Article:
|Book of the Month|
|Star Wars workbooks: Preschool ABC fun|
ISBN: 978-076117803 3
The Star Wars franchise shows no sign of slowing down, and there is a small industry making dolls, video games and model spaceships for Star Wars fans. So why not use kids' fascination with a galaxy far, far away to teach basic literacy? This seems to be the reasoning behind the Star Wars Workbooks. It is effective too, if we are to judge by the now over a dozen best-selling books in the series - including the unfortunately entitled Learn well, you will. Here we look at a book aimed at the 4-5 age group which aims to teach basic phonics and writing the letters of the alphabet.
While integrating the Star Wars characters into almost every aspect of the book, the fundamental learning process here is basic repetition. (Which is no bad thing). There are 124 pages in the book, and a child working through it will be presented with the alphabet over and over again, sometimes with capital letters and sometimes lower case. Often there are exercises with the upper-case letters (capitals) on the left and lower-case letters on the right. This particular book was originally published in 2014 and has not been updated to include some of the more modern heroes and villians, so we have to make do with characters such as R2D2 and the evil emperor Palpatine.
There are many colourful graphics to keep the text theme-centered, and to judge by enthusiastic parental online reviews these succeed in keeping the attention of children in the target age group. There is practice in tracing letters to get children familiar with the names and shapes of letters, and further into the book the exercises become a bit more challenging. For example a later exercise has children matching pictures with the first letter of the name of the person or object shown. (e.g. 'L' is for 'Light-saber'.)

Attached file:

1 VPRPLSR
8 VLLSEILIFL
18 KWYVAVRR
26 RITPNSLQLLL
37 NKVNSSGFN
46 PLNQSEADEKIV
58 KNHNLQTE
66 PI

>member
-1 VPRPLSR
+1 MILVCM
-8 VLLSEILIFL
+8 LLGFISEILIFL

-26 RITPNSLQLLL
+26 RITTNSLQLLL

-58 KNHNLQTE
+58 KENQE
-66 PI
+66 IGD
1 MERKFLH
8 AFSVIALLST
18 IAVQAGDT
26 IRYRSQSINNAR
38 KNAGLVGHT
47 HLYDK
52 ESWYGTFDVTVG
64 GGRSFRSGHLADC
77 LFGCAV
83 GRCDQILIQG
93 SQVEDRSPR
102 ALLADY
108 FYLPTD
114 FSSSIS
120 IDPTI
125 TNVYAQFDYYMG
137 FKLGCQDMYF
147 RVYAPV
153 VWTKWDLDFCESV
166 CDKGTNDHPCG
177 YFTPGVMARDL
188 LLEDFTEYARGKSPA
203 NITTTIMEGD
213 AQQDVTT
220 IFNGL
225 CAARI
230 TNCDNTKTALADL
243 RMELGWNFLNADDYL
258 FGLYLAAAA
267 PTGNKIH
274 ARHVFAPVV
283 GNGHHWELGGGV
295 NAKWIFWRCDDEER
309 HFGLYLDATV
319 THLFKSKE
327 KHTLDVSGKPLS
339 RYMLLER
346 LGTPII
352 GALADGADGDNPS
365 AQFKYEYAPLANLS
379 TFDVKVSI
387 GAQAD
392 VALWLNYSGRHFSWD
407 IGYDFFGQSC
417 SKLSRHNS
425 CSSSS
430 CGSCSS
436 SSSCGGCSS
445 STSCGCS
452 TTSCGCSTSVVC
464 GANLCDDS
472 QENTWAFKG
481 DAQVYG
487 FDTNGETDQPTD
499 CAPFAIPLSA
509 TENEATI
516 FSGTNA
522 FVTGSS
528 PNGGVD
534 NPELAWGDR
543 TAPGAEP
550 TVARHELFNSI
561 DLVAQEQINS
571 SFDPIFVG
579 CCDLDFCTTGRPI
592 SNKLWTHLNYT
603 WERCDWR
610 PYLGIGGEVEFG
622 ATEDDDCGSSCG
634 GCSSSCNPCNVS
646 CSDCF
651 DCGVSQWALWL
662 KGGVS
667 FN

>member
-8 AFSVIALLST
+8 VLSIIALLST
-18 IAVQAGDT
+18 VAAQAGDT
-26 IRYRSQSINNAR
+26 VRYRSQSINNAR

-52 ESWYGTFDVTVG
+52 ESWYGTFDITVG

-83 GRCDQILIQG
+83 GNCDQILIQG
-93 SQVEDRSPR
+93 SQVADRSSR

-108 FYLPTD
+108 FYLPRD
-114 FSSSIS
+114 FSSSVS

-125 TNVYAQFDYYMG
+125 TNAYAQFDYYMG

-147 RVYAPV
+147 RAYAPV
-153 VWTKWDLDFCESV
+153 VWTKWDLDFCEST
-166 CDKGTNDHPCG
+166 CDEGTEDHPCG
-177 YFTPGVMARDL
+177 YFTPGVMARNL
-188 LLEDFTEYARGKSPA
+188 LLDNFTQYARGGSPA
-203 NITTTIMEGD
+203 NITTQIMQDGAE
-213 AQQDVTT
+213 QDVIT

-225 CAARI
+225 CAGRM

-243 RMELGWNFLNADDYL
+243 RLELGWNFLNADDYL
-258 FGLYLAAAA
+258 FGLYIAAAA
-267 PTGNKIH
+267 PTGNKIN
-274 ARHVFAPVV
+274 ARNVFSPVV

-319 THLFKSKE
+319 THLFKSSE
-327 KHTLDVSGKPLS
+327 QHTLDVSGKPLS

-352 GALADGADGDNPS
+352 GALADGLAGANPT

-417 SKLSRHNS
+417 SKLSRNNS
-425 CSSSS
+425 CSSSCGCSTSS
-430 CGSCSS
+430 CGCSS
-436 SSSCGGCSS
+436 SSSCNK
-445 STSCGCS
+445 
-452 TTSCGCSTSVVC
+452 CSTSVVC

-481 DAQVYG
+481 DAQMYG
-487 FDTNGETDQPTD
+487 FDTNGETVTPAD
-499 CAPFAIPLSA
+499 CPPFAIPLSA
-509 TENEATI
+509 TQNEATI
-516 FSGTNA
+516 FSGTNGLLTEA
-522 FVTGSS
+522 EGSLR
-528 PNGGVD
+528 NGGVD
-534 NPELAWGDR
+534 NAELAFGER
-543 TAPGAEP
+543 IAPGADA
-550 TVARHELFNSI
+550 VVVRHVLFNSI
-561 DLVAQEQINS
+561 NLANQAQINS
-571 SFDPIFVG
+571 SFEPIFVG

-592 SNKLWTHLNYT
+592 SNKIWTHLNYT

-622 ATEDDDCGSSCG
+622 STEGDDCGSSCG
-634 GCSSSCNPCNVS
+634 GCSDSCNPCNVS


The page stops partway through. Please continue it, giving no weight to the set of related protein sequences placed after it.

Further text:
A critical parent might ask why, in a book which is about teaching alphabet phonics and writing letters, four pages are dedicated to making finger puppets of Star Wars characters. Actually, this is a good example of the professional application which underlies the colourful graphics and relentless starwarishness of the book. The idea is to get kids to think, 'Making finger puppets is fun. It's in this book. So obviously the other stuff in the book is as much fun as finger puppets.' And it works. The exercises here are carefully designed to seem as though they are about exploring the Star Wars universe, with learning an incidental benefit. After all, if you told a child, 'Let's train and build your phonics and language concepts' (which this book does) you might not get an enthusiastic response.
Who is this book for? The readership here is self-defining. The target reader is 4-5 years old, a Star Wars fan and getting to grips with basic literacy skills. From the EFL point of view, some teachers report that the book is useful with older children who are not familiar with Roman script (e.g. Chinese and Arabic students). It would have been easy for this book to simply paste Star Wars imagery into a standard phonics text. Fortunately this book avoids that trap.
Verdict: Verdict – A well-executed concept
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